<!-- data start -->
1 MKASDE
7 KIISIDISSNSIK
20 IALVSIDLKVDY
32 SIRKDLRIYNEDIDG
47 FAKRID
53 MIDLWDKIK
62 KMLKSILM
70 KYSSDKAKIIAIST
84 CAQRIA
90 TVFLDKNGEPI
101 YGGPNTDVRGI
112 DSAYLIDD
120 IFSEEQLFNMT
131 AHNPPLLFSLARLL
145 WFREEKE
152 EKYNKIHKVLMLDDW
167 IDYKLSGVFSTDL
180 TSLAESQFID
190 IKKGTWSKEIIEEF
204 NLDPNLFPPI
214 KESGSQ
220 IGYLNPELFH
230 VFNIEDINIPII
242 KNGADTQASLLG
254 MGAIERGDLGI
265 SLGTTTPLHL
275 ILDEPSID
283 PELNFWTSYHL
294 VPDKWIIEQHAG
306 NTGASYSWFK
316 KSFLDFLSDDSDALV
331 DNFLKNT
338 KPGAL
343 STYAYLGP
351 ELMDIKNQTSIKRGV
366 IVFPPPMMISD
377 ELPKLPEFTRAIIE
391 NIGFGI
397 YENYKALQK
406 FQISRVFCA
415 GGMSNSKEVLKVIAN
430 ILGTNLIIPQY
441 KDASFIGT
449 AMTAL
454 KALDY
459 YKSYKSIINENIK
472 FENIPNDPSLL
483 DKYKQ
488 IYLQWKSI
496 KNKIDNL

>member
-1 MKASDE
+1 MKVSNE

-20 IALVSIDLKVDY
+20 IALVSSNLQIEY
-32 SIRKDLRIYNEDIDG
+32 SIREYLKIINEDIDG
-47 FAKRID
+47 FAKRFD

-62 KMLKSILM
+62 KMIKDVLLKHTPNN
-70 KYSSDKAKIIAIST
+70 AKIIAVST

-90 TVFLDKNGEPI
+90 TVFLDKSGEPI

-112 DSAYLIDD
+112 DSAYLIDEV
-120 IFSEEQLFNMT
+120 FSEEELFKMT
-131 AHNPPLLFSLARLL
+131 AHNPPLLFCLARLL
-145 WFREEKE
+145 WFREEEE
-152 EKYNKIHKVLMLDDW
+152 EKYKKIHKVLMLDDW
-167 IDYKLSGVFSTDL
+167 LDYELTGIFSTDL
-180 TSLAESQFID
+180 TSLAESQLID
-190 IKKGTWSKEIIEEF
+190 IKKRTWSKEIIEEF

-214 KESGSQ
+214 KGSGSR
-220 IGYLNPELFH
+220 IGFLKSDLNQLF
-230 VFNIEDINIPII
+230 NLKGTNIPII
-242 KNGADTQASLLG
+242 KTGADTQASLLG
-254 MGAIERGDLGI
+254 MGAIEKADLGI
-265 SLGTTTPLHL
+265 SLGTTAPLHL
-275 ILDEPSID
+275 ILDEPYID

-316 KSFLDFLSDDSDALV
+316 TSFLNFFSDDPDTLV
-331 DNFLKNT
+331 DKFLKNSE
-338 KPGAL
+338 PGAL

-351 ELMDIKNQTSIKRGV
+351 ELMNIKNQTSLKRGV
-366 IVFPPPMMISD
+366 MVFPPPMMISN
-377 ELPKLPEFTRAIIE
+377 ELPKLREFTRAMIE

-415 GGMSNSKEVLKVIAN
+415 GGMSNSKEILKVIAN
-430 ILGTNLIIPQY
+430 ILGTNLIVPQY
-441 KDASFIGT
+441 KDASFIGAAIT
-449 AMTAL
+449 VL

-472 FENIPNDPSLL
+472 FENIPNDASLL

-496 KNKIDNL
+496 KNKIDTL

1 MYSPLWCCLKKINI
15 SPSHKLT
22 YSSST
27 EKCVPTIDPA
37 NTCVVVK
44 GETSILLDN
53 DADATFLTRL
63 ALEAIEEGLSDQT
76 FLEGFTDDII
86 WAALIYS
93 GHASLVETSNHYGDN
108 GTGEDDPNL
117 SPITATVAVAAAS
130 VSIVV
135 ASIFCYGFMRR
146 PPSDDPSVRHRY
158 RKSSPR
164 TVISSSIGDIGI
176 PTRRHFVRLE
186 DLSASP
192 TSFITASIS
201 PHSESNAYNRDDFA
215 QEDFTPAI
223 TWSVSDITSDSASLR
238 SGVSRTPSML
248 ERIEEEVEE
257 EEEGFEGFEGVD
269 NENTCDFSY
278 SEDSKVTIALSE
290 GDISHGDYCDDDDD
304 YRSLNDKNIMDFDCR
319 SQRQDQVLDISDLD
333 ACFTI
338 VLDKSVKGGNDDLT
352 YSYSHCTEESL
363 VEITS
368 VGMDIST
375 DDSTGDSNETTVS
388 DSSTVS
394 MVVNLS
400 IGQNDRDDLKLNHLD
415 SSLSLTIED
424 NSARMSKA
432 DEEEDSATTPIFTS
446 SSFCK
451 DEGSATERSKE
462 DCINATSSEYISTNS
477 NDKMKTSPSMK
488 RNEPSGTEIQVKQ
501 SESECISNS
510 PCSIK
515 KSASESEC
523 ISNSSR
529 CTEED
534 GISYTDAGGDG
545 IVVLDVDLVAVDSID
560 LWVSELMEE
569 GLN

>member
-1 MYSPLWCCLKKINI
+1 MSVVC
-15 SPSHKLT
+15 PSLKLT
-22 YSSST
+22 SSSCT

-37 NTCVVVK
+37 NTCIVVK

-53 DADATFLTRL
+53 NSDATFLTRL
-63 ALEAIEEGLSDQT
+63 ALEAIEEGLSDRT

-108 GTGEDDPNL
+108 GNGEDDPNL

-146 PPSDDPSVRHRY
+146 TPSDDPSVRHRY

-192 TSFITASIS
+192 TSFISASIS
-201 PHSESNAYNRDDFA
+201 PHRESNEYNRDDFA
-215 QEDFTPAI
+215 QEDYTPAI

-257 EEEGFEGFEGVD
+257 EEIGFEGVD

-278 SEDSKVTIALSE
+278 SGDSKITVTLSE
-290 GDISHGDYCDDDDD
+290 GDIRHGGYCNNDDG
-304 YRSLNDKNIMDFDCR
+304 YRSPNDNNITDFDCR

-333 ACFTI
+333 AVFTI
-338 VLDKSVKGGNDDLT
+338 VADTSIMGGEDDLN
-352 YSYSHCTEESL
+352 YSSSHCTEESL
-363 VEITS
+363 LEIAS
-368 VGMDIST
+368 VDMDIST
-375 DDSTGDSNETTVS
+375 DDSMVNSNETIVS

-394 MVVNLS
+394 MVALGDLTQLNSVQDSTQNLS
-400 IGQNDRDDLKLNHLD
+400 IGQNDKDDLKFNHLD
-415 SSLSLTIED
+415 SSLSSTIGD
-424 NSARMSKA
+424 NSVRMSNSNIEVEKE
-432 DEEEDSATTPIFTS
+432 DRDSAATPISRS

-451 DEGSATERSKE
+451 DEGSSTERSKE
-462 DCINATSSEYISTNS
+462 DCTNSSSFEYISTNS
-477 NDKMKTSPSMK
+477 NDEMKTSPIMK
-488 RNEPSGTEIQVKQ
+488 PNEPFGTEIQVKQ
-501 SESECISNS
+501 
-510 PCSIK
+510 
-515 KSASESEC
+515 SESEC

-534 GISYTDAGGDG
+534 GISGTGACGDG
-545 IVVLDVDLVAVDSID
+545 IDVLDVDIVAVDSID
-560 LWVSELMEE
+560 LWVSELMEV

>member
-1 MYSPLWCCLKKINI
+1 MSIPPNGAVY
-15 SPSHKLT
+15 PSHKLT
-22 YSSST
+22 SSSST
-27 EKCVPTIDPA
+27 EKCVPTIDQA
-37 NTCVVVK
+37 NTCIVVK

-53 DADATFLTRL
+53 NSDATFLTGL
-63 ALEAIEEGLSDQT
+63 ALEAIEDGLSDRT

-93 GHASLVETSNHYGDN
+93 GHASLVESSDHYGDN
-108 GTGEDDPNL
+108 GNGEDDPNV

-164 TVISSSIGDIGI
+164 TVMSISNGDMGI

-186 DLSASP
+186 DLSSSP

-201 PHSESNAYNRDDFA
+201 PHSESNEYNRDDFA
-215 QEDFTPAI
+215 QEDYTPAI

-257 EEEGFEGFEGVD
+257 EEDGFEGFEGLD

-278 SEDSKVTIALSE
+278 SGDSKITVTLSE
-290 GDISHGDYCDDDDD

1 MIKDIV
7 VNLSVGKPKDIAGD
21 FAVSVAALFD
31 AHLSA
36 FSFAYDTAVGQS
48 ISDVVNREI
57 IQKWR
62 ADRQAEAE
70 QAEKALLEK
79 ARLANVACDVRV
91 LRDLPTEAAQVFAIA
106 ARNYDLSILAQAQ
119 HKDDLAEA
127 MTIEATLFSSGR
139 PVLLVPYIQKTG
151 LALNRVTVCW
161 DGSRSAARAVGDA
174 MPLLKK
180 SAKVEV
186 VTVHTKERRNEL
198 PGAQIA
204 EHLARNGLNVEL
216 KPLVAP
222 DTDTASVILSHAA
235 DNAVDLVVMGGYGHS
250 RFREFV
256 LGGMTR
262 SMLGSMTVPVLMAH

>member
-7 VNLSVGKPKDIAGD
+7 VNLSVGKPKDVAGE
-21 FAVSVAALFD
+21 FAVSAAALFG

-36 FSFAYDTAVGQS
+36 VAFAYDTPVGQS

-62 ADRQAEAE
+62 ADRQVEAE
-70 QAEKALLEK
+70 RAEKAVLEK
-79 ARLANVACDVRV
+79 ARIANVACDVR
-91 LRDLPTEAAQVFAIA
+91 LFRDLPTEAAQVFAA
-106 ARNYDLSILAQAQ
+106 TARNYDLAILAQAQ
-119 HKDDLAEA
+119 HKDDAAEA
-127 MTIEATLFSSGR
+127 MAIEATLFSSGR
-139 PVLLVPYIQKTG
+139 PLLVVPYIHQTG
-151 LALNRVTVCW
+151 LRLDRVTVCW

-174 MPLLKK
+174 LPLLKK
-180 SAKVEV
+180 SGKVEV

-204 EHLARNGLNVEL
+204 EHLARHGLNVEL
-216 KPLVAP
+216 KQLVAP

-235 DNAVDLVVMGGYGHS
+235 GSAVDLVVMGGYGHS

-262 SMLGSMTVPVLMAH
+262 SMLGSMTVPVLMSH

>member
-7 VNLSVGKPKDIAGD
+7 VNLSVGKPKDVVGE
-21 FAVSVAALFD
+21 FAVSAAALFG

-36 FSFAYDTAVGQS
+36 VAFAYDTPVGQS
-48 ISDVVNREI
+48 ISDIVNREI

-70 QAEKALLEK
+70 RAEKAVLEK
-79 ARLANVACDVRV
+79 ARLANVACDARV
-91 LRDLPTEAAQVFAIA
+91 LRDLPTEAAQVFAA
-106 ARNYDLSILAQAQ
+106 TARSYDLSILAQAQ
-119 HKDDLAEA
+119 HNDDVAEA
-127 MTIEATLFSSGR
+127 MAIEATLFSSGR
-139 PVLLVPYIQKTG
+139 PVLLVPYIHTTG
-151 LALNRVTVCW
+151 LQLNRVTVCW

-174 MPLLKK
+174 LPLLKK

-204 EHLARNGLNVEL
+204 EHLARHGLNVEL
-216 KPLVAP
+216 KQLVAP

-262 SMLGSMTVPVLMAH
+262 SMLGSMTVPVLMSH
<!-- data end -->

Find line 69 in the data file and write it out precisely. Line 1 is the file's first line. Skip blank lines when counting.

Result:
+120 FSEEELFKMT